For individuals residing outside the United States, relief is provided by increasing the reporting thresholds to $200,000 on the last day of the tax year or $300,000 at any time during the tax year ($400,000 and $600,000 for married individuals filing jointly). Generally, to be eligible for this relief, the individual must qualify for the foreign earned income exclusion.

Jointly Owned Property

Please be aware that there are special rules for reporting jointly owned SFFAs. For determining whether the reporting thresholds have been met, all joint owners generally use the entire value of jointly held SFFAs. However, married individuals who file joint returns only need to include the value of jointly held SFFAs once in determining whether the reporting threshold has been met. When married individuals file separate returns and both are Specified Individuals, then each only includes one-half of the value of the jointly owned SFFA in determining whether the aggregate value of SFFAs exceed the threshold.

What Must Be Reported on Form 8938

SFFAs subject to reporting include:

  1. A financial account maintained by a foreign financial institution,
  2. Any stock or security held for investment that is issued by a foreign person,
  3. Any financial instrument or contract held for investment that has a foreign counterparty, and
  4. An interest in any foreign entity when such interest is held for investment.

The types of reportable assets under FATCA are broader than those covered by the FBAR reporting requirements, which apply only to certain accounts. FATCA reporting extends to direct holdings of stock in foreign entities, interests in foreign funds (including hedge funds and venture capital funds), and certain financial instruments or contracts with foreign counterparties. Accounts potentially subject to reporting include depository accounts, custodial accounts, or interests in financial institutions. Direct ownership of foreign real estate generally is not required to be reported on Form 8938.

An individual owner of an entity disregarded for tax purposes (i.e, a one-member limited liability company, grantor trust, etc.) is treated as owning the SFFA of the disregarded entity; thus, the individual owner of a one-member limited liability company which owns an SFFA would be required to file Form 8938 (assuming that the applicable reporting thresholds are met). Please note, however, that an individual owner of an interest in a domestic entity is not required to report the SFFAs held by that domestic entity (so long as such domestic entity is not a disregarded entity).  As investors diversify their holdings to include physical precious metals, the application of these rules to such assets can be uncertain and may require an analysis of the facts and circumstances. For instance, gold held in a safety deposit box should not be considered an SFFA since safety deposit boxes typically are not financial accounts for FATCA purposes. However, gold held in a custodial account maintained by an FFI would be considered an SFFA.  Gold held in a storage facility should not be considered an SFFA as long as either (i) such facility is not an FFI or (ii) the storage arrangement is not a financial account. The IRS is currently reviewing gold investments and is expected to provide further guidance at some point in the future.

Form 8938 requires information on foreign deposit and custodial accounts, including, among other items, the name and location where the account is maintained, the maximum value of the account during the year, and the account number. Of particular note, Form 8938 also requires the taxpayer to provide a summary of income tax return items attributable to the SFFAs (i.e., interest income, dividends, royalties, gains, deductions, and credits).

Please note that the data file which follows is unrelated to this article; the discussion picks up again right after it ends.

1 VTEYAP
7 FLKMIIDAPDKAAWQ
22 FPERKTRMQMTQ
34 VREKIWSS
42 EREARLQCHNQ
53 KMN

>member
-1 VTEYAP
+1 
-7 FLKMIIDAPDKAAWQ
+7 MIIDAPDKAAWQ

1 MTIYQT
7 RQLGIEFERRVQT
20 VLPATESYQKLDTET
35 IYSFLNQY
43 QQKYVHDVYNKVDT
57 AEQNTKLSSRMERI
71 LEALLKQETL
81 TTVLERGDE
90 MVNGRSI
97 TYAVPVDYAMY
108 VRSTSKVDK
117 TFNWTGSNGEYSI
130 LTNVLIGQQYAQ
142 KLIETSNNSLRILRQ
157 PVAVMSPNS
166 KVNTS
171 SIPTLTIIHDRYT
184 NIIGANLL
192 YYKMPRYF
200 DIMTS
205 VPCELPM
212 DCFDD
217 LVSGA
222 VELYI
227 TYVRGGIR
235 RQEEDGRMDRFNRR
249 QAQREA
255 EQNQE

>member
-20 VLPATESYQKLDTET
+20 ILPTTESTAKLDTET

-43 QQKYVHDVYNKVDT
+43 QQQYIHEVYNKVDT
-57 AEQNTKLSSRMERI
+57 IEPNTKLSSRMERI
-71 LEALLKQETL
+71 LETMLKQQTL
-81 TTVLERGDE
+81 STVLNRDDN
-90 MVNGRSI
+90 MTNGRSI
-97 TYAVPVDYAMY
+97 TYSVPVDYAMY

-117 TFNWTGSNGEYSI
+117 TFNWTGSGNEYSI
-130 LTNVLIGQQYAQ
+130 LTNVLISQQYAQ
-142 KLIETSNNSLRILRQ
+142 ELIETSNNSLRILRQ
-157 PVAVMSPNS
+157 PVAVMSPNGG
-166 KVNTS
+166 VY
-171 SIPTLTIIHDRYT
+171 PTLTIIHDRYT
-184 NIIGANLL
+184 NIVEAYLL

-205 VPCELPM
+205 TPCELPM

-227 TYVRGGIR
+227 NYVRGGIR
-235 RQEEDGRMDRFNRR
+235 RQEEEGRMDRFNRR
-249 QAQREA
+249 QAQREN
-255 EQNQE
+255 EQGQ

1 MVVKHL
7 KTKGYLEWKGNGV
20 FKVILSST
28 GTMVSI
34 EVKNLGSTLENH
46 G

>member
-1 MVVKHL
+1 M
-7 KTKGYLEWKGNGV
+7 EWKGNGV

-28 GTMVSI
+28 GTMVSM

When and How to File

An individual taxpayer subject to reporting must file Form 8938 with their Form 1040. Form 8938 must be filed by the due date for the return to which it is attached, including extensions.

Limited Relief from Duplicate Reporting

If a taxpayer already reports an SFFA on one of the forms listed below, then that asset does not need to be reported on Form 8938; however, the individual must still file Form 8938 indicating which forms such assets are reported on as well as the number of such forms filed for the tax year. Assets reported on the following forms are eligible for this limited relief:

  • Form 3520, Annual Return to Report Transactions with Foreign Trusts and Receipt of Certain Foreign Gifts,
  • Form 5471, Information Return of U.S. Persons With Respect to Certain Foreign Corporations,
  • Form 8621, Return by a Shareholder of a Passive Foreign Investment Company or a Qualified Electing Fund,
  • Form 8865, Return of U.S. Persons With Respect to Certain Foreign Partnerships, and,
  • Form 8891, U.S. Information Return for Beneficiaries of Certain Canadian Registered Retirement Plans.

SFFAs reported on the above forms must be included in the calculation of the aggregate value of reportable assets when determining whether the Form 8938 reporting threshold is met.

Note that for FBAR purposes, both the Form 8938 and the FBAR must be filed even though the same accounts are reported on both forms.  Therefore, duplicate reporting is practically inevitable in the case of these two forms.


The most daunting element of the FATCA provisions may be the penalties assessed for noncompliance.

Individuals that fail to furnish the required information in a taxable year could face a penalty of $10,000 for such taxable year. Additionally, if a delinquency continues after 90 days of the individual receiving notice of such delinquency, the individual will incur a $10,000 penalty for each 30-day period after the 90-day period following the notice. This additional penalty is capped at $50,000. Also, accuracy related penalties are doubled to 40% for understatements of tax liabilities associated with unreported foreign financial assets.

Concluding Remarks

There are no good options for circumventing these rules. Continued communications on the topics of FBAR and FATCA are intended to reinforce the importance of complying with these rules as soon as possible. It is our recommendation that if you find you have qualifying interests on which the income has not been reported, that you take steps to remedy the situation as soon as possible. However, the rules for compliance are quite complex and determining what the necessary disclosures are can be an arduous task.

Should you have questions regarding the Form 8938 document or how it may apply to you, whether you are required to file the form and what the specific filing requirements are for your return, please contact Bob Grossman or Mike Weber at 412-338-9300.